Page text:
Democratic presidential hopeful Bill Clinton has a cup of coffee with newspaper columnist Jimmy Breslin in April 1992. Breslin died on March 19.
Stephan Savoia/AP Photo
After the death of legendary New York Daily News columnist Jimmy Breslin, some have lamented the end of blue-collar journalism. But in today's media environment, Breslin's approach might not be enough.
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With an explosion of media outlets that don't adhere to mainstream journalistic standards, it's became difficult for readers to know whether to trust reports based on unnamed sources and leaks.
For years, Talese’s subject, Gerald Foos, spied on his motel guests.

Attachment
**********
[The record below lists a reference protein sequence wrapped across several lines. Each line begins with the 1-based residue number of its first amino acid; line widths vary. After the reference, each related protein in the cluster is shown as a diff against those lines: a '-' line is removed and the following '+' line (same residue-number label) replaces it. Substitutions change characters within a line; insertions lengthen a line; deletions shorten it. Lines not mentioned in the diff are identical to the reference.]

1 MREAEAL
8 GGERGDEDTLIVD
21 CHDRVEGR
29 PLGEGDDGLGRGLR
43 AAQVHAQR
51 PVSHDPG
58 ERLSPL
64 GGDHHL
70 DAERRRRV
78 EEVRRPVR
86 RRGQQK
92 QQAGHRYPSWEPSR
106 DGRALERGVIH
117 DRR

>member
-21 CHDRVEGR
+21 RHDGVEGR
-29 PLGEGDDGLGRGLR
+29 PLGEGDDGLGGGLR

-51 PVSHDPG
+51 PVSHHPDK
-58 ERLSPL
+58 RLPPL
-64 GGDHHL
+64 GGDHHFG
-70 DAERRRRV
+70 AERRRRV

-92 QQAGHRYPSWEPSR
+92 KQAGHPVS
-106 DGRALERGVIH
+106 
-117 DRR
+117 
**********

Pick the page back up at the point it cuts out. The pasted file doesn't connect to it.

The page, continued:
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When Gay Talese signed a confidentiality agreement with a motel-owning voyeur, he got access to the voyeur's journals and secret viewing perch. But he also allowed the spying to continue for over a decade.
Journalists Alexander Clifford of the Daily Mail and Alan Moorehead of the Daily Express in the North African desert, 1942.
Imperial War Museum, via Wikimedia Commons.
Alan Moorehead's accounts of the second world war revealed his vital and gripping talent, but his peacetime novels were stilted and corny. A new biography delves into his life and language.
The headquarters of The Boston Globe.
For a former Boston reporter, Spotlight evokes the thrill of hard-hitting, influential reporting.
Brian Williams will be a breaking news reporter for MSNBC.
In the years after a traumatic news event, we're prone to confuse things we saw on TV with what we witnessed in person.
Media can influence our interpretation of suicide clusters.
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Media reporting can not only create a perception of suicide clusters on university campuses, but it can affect the suicide rate in subtle ways.